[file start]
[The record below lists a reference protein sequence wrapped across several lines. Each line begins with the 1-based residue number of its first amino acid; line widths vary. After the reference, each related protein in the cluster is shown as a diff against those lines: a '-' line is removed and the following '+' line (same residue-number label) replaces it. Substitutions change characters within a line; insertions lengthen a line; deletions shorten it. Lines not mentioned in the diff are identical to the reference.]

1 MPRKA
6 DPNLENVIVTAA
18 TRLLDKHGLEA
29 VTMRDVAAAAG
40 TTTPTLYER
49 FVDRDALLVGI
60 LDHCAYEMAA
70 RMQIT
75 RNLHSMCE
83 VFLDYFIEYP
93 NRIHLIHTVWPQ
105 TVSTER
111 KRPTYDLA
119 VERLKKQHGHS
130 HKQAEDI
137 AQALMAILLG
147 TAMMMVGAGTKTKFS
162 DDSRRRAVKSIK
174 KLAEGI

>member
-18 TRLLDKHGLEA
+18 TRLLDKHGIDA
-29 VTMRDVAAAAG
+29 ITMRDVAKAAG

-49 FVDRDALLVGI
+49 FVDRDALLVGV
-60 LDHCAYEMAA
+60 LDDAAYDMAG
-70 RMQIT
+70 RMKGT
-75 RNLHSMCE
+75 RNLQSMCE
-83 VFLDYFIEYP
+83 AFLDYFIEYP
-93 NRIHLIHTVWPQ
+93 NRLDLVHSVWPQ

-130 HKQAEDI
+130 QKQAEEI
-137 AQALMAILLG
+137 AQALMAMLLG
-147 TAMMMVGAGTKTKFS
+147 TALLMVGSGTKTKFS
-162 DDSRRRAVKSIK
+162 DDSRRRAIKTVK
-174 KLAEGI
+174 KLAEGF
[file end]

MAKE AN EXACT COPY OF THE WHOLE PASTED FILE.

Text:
[The record below lists a reference protein sequence wrapped across several lines. Each line begins with the 1-based residue number of its first amino acid; line widths vary. After the reference, each related protein in the cluster is shown as a diff against those lines: a '-' line is removed and the following '+' line (same residue-number label) replaces it. Substitutions change characters within a line; insertions lengthen a line; deletions shorten it. Lines not mentioned in the diff are identical to the reference.]

1 MPRKA
6 DPNLENVIVTAA
18 TRLLDKHGLEA
29 VTMRDVAAAAG
40 TTTPTLYER
49 FVDRDALLVGI
60 LDHCAYEMAA
70 RMQIT
75 RNLHSMCE
83 VFLDYFIEYP
93 NRIHLIHTVWPQ
105 TVSTER
111 KRPTYDLA
119 VERLKKQHGHS
130 HKQAEDI
137 AQALMAILLG
147 TAMMMVGAGTKTKFS
162 DDSRRRAVKSIK
174 KLAEGI

>member
-18 TRLLDKHGLEA
+18 TRLLDKHGIDA
-29 VTMRDVAAAAG
+29 ITMRDVAKAAG

-49 FVDRDALLVGI
+49 FVDRDALLVGV
-60 LDHCAYEMAA
+60 LDDAAYDMAG
-70 RMQIT
+70 RMKGT
-75 RNLHSMCE
+75 RNLQSMCE
-83 VFLDYFIEYP
+83 AFLDYFIEYP
-93 NRIHLIHTVWPQ
+93 NRLDLVHSVWPQ

-130 HKQAEDI
+130 QKQAEEI
-137 AQALMAILLG
+137 AQALMAMLLG
-147 TAMMMVGAGTKTKFS
+147 TALLMVGSGTKTKFS
-162 DDSRRRAVKSIK
+162 DDSRRRAIKTVK
-174 KLAEGI
+174 KLAEGF